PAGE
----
A major consideration of any commercial enterprise that engages in business, especially, with new partners, is whether, in the worst-case scenario, the debtor has the assets to satisfy a money judgment and, more importantly, whether these assets will be available once a judgment is rendered. A writ of attachment, a pre-judgment provisional remedy, is a valuable tool available to any business enterprise.

In California, the list of attachable property owned by an individual is defined by statute. C.C.P. § 487.010. If a defendant is a natural person, the underlying claim must be based on an obligation arising from the defendant’s trade, business, or profession. Also, the underlying claim of a writ of attachment may not be based on property, services, or money used by the defendant for personal, family, or household purposes.

Where a defendant is a natural person, all the following property is subject to attachment if the writ is based on a claim arising from the defendant’s trade, business, or profession:

(1) Interests in real property except leasehold estates with unexpired terms of less than one year.

(2) Accounts receivable, chattel paper, and general intangibles arising out of the conduct by the defendant of a trade, business, or profession, except any such individual claim with a principal balance of less than one hundred fifty dollars ($150).

(3) Equipment.

(4) Farm products.

(5) Inventory.

(6) Final money judgments arising out of the conduct by the defendant of a trade, business, or profession.

(7) Money on the premises where a trade, business, or profession is conducted by the defendant and, except for the first one thousand dollars ($1,000), money located elsewhere than on such premises and deposit accounts, but, if the defendant has more than one deposit account or has at least one deposit account and money located elsewhere than on the premises where a trade, business, or profession is conducted by the defendant, the court, upon application of the plaintiff, may order that the writ of attachment be levied so that an aggregate amount of one thousand dollars ($1,000) in the form of such money and in such accounts remains free of levy.

(8) Negotiable documents of title.

(9) Instruments.

(10) Securities.

(11) Minerals or the like (including oil and gas) to be extracted.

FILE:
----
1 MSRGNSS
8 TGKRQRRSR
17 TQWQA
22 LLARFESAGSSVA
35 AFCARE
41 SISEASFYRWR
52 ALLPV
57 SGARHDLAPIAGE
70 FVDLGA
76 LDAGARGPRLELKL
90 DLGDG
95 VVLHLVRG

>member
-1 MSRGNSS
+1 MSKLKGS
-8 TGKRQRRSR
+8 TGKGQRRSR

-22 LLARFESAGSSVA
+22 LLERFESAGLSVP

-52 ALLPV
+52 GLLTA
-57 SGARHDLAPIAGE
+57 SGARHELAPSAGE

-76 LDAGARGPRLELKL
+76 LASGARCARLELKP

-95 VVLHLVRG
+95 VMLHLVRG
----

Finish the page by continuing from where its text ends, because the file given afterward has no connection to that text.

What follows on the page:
A writ of attachment is tailored for and contemplates transactions in a commercial rather than a consumer setting. To wit, all property within California held by a corporation, partnership or unincorporated association for which a method of levy is provided by statute, which is an extensive list, is subject to attachment.

Property that may be attached in California includes both “real and personal property and any interest therein.” C.C.P. § 481.195. Personal property may be tangible or intangible, including money, chattel paper, documents of title, instruments, securities, and general intangibles. Personal property may also include equipment, inventory, and accounts receivable. C.C.P. §§ 481.020-481.225. If there is a statutory procedure under California law for attaching a property-specific type, every asset owned by a defendant in California is subject to attachment.

Obtaining a writ of attachment allows the party holding the writ to assume converts creditor/plaintiff into a secured position thus gaining priority over unsecured creditors, and improving the likelihood that any final judgment will be enforceable. Obtaining a writ of attachment may also expedite settlement since it strengthens the underlying claim.

The attorneys at Glass & Goldberg in California provide high quality, cost-effective legal services and advice for clients in all aspects of commercial compliance, business litigation, and transactional law. Call us at (818) 888-2220, send an email inquiry to [email protected] or visit us online at glassgoldberg.com to learn more about the firm and to sign up for future newsletters.

 

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